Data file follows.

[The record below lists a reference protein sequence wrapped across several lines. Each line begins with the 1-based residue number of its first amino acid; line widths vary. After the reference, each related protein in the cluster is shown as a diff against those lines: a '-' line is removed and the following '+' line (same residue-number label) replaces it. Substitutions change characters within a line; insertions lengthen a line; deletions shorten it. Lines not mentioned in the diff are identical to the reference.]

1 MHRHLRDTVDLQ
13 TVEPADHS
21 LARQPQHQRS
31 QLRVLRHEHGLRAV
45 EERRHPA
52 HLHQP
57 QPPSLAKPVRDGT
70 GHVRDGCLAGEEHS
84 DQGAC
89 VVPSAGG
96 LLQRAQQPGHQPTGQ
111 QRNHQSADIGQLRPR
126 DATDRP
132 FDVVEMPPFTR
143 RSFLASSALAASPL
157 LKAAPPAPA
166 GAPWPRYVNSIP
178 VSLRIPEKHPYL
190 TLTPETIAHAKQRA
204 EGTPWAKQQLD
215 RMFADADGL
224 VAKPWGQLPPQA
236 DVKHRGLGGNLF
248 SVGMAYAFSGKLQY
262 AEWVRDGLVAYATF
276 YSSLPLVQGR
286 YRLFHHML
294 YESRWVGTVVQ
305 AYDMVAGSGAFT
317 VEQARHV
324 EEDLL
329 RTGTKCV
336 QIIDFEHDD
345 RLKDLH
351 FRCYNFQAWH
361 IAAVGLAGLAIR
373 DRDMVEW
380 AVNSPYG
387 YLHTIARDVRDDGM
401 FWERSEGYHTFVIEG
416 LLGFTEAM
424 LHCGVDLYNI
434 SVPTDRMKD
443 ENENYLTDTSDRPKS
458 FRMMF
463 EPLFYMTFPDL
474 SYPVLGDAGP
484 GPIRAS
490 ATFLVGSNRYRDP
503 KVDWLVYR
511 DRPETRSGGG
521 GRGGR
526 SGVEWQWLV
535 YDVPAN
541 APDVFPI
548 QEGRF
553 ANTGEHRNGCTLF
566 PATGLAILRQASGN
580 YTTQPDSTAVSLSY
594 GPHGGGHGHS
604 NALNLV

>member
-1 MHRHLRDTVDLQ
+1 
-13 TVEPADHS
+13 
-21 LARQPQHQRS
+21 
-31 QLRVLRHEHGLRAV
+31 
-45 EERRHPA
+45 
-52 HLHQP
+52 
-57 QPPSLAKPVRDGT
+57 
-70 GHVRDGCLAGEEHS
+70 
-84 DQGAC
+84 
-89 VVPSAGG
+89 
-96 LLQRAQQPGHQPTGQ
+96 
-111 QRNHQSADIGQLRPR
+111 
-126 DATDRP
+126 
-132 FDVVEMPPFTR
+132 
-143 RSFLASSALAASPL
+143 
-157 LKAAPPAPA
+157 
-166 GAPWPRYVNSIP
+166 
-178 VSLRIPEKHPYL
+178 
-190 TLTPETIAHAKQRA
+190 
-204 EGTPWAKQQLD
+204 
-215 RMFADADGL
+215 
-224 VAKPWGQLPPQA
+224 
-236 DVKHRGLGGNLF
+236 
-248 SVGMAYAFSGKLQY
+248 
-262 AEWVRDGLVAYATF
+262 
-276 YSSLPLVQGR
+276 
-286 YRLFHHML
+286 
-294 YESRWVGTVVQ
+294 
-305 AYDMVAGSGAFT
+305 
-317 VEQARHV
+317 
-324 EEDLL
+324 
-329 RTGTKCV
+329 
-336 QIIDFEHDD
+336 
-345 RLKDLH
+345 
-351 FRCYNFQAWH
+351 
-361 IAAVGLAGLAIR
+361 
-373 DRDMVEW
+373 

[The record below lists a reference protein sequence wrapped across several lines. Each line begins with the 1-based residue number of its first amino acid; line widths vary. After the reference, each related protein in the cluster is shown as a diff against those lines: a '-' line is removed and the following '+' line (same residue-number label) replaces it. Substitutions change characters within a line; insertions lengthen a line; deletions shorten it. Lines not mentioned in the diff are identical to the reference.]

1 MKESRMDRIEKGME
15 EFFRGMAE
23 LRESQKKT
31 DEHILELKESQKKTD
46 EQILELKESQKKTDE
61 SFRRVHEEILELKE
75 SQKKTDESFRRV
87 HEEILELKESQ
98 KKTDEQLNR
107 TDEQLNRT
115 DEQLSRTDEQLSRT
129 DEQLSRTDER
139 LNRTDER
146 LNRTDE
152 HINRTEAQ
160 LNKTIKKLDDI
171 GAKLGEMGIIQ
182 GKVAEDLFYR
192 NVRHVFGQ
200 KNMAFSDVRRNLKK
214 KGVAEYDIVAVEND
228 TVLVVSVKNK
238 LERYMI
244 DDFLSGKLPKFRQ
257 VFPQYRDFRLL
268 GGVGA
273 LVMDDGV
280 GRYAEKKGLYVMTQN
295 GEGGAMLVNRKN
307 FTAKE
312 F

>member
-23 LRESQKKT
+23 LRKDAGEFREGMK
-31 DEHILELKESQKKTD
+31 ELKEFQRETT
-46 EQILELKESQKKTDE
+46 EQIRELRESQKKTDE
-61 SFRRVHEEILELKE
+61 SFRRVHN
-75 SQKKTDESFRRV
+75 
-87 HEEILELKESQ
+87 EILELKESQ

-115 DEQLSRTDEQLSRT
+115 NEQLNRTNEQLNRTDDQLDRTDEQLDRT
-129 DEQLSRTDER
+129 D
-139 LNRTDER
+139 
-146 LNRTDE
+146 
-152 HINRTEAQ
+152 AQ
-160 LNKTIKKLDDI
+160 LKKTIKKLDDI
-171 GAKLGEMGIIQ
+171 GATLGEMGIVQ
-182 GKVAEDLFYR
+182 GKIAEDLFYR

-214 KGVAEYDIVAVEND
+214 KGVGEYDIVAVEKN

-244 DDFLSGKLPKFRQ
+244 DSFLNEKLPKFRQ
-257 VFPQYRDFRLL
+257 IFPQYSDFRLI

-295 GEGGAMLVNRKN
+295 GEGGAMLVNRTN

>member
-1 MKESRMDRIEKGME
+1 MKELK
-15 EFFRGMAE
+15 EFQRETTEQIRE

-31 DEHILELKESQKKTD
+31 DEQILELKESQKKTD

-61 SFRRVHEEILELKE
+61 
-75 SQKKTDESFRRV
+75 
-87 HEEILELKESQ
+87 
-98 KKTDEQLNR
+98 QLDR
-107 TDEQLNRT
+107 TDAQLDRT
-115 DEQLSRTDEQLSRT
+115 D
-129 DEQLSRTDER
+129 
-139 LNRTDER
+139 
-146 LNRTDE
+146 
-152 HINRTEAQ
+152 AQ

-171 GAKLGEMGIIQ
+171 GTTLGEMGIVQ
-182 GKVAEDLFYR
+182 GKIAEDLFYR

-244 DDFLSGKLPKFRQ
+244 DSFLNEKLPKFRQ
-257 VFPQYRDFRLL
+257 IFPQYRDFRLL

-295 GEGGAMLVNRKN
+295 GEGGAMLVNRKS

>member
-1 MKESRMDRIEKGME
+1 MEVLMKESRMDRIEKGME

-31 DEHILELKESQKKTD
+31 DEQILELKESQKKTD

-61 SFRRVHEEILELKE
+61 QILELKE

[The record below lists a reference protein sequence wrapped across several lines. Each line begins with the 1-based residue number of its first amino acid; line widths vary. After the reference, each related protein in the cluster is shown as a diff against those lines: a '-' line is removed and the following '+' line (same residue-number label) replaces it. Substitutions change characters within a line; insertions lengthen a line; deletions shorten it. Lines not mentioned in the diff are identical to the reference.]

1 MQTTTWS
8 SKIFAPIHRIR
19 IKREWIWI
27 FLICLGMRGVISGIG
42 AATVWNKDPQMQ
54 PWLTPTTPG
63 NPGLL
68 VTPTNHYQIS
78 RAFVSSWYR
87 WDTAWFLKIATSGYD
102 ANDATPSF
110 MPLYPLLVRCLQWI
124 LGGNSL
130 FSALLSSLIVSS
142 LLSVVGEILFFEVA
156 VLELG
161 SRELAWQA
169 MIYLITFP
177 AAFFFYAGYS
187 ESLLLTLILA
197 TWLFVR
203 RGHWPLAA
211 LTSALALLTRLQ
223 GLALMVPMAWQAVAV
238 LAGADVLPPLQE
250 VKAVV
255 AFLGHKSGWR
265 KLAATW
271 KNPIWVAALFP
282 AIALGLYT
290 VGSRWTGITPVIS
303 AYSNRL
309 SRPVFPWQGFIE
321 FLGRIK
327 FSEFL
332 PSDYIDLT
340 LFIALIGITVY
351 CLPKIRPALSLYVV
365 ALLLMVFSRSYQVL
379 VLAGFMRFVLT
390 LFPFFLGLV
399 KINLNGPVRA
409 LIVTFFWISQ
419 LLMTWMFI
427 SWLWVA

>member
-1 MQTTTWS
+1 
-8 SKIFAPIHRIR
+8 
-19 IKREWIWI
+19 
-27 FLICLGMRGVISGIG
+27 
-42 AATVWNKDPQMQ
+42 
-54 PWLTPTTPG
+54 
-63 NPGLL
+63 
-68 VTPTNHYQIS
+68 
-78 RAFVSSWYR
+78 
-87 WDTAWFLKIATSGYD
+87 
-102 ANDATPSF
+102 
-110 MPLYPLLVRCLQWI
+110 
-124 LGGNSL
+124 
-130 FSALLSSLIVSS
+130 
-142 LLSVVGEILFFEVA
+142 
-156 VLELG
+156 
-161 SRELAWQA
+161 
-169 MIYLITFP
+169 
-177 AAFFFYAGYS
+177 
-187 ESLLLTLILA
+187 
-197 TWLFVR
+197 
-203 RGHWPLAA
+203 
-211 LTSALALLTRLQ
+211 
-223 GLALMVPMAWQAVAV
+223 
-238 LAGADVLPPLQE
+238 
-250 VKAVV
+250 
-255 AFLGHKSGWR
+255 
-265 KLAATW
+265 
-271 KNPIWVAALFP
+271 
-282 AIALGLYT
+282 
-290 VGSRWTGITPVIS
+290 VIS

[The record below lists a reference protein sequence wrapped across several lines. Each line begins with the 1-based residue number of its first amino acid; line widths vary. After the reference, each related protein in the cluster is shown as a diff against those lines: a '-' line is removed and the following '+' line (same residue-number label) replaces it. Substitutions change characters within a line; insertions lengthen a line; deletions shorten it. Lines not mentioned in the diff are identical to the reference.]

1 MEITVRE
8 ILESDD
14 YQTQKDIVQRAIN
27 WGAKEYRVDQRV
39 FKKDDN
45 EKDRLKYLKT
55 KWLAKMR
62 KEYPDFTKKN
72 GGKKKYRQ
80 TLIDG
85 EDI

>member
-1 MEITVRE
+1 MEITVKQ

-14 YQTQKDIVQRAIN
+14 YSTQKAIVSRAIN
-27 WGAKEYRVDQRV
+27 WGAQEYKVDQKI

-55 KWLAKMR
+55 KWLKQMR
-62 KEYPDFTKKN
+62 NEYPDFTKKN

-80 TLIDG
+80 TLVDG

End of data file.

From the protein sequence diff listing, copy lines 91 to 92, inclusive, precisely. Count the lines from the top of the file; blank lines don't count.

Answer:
+132 
-143 RSFLASSALAASPL